I’m fairly certain that by the time I finish reading Anna Karenina someone who reads this blog on a regular basis is going to tell me to shut my pie hole about this book. Fair enough. I will probably have that coming. I’ll be honest and tell you that there are parts of this 864 page saga that I have to force myself to get through. The extensive commentary on the various social classes and society in pre-communist Russia? Sorry, I’m just not interested in that. Even though I’m sure it’s fascinating to people who are.
The last post I wrote about this book was The mind of an artist. What I find so amazing about Tolstoy was his outrageous honesty. His characters express thoughts, beliefs and feelings that make me uncomfortable. Not because I find them distasteful, but because he forces me to acknowledge my own lack of honesty. Not so much with others, but with myself–about how I approach my writing, my life and my faith.
I have several passages bookmarked in this book. In the following passage, I relate (often painfully so) to Kitty:
Kitty followed her. Even Varenka struck her as different. She was not worse, but different from what she had fancied her before.
“Oh, dear! it’s a long while since I’ve laughed so much! said Varenka, gathering up her parasol and her bag. “How nice he is, your father!”
Kitty did not speak.
“When shall I see you again?” asked Varenka.
“Mama meant to go and see the Petrovs. Won’t you be there?” said Kitty, to try Varenka.
“Yes,” answered Varenka. “They’re getting ready to go away, so I promised to help them pack.”
“Well, I’ll come too, then.”
“No, why should you?”
“Why not? why not? why not?” said Kitty, opening her eyes wide, and clutching at Varenka’s parasol, so as not to let her go.
“No, wait a minute; why not?”
“Oh, nothing; your father has come, and besides, they will feel awkward at your helping.”
“No, tell me why you don’t want me to be often at the Petrovs’. You don’t want me to–why not?”
“I didn’t say that,” said Varenka quietly.
“No, please tell me!”
“Tell you everything?” asked Varenka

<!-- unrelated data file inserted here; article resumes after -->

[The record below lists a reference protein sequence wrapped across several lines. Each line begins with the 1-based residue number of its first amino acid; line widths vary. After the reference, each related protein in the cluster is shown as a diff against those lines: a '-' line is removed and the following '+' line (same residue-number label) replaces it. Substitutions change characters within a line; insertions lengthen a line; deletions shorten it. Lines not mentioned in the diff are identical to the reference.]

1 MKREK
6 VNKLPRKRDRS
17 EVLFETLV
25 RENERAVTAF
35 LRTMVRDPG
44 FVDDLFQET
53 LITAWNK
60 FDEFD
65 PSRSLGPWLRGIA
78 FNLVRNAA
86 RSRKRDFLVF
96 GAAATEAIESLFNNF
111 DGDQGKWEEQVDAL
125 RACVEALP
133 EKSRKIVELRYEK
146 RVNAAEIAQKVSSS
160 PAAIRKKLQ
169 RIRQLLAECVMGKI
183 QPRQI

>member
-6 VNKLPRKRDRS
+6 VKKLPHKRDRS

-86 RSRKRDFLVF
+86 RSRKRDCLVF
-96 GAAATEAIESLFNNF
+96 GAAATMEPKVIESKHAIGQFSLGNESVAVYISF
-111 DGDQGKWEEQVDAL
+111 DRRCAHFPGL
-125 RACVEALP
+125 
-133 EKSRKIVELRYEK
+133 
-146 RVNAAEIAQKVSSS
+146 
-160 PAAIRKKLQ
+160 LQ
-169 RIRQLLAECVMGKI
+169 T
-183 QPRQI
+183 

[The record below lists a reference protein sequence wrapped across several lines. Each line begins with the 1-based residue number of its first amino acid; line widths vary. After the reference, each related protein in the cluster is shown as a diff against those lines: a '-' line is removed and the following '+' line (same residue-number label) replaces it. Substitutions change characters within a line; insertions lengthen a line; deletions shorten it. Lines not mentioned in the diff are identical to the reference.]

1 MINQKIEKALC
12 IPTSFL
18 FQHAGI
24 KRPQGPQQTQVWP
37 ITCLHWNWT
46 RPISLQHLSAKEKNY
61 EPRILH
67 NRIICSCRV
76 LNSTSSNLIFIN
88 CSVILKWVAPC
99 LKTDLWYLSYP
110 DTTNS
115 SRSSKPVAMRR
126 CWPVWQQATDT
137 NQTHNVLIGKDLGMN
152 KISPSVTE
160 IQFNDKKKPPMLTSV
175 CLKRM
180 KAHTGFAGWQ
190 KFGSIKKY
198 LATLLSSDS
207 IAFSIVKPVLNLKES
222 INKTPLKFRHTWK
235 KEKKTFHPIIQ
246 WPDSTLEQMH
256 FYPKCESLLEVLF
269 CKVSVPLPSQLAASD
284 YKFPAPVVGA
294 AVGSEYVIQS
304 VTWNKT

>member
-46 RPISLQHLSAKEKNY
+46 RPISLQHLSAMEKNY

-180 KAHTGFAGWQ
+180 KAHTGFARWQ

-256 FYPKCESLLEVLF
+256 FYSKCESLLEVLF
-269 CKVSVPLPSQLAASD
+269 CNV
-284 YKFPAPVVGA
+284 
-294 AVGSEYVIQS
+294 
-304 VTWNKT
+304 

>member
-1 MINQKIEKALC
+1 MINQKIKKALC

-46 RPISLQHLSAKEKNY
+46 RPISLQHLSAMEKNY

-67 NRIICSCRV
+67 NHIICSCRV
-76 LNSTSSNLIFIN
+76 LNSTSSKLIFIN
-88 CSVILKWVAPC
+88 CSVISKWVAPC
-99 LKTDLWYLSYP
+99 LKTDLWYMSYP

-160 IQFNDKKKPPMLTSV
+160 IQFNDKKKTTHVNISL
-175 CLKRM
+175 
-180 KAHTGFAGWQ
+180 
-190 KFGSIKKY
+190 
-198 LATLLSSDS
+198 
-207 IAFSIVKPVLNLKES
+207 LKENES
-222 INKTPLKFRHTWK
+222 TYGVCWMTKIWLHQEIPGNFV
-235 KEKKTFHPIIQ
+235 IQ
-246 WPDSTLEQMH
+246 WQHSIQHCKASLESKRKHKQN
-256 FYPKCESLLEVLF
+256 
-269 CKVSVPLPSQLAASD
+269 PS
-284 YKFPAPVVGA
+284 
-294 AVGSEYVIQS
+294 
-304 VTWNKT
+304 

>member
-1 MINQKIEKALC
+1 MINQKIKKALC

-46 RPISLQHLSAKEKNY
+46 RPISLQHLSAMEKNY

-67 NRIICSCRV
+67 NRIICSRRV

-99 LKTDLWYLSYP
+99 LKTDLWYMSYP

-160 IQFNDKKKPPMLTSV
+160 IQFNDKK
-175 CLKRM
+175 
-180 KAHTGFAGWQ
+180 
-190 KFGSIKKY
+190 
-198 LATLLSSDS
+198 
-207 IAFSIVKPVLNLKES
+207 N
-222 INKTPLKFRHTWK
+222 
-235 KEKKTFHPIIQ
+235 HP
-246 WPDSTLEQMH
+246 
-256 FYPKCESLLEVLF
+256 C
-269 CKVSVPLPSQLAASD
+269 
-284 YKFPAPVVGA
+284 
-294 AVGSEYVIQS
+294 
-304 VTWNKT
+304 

“Everything, everything!” Kitty assented.
“Well, there’s really nothing of any consequence; only that Mihail Alexeyevitch” (that was the artist’s name) “had meant to leave earlier, and now he doesn’t want to go away,” said Varenka, smiling.
“Well, well!” Kitty urged impatiently, looking darkly at Varenka.
“Well, and for some reason Anna Pavlovna told him that he didn’t want to go because you are here. Of course, that was nonsense; but there was a dispute over it–over you. You know how irritable these sick people are.”
Kitty, scowling more than ever, kept silent, and Varenka went on speaking alone, trying to soften or soothe her, and seeing a storm coming–she did not know whether of tears or of words.
“So you’d better not go…You understand; you won’t be offended?…”
“And it serves me right! And it serves me right!” Kitty cried quickly, snatching the parasol out of Varenka’s hand, and looking past her friend’s face.
Varenka felt inclined to smile, looking at her childish fury, but she was afraid of wounding her.
“How does it serve you right? I don’t understand,” she said.
“It serves me right, because it was all sham; because it was all done on purpose, and not from the heart. What business had I to interfere with outsiders? And so it’s come about that I’m a cause of quarrel, and that I’ve done what nobody asked me to do. Because it was all a sham! a sham! a sham!…”
“A sham! with what object?” said Varenka gently.
“Oh, it’s so idiotic! so hateful! There was no need whatever for me…Nothing but sham!” she said, opening and shutting the parasol.
“But with what object?”
“To seem better to people, to myself, to God; to deceive everyone. No! now I won’t descend to that. I’ll be bad; but anyway not a liar, a cheat.”
“But who is a cheat?” said Varenka reproachfully. “You speak as if…”
But Kitty was in one of her gust of fury, and she would not let her finish.
“I don’t talk about you, not about you at all. You’re perfection. Yes, yes, I know you’re all perfection; but what am I to do if I’m bad? This would never have been if I weren’t so bad. So let me be what I am. I won’t be a sham. What have I to do with Anna Pavlovna? Let them go their way, and me go mine. I can’t be different…And yet it’s not that, it’s not that.”
“What is not that?” asked Varenka in bewilderment.
“Everything. I can’t act except from the heart, and you act from principle. I liked you simply, but you most likely only wanted to save me, to improve me.”
“You are unjust,” said Varenka.
“But I’m not speaking of other people, I’m speaking of myself.”
Like Kitty, I feel like a fraud when I attempt to do things “to seem better to people; to myself; to God”. I want to help others and to serve Jesus out of love–for Him and for them. It may sound noble, but at times it feels so childish. Because what if love isn’t enough?
Are you a person that acts from the heart or from principle and obligation? And if you’re of the latter category, do people like me drive you crazy?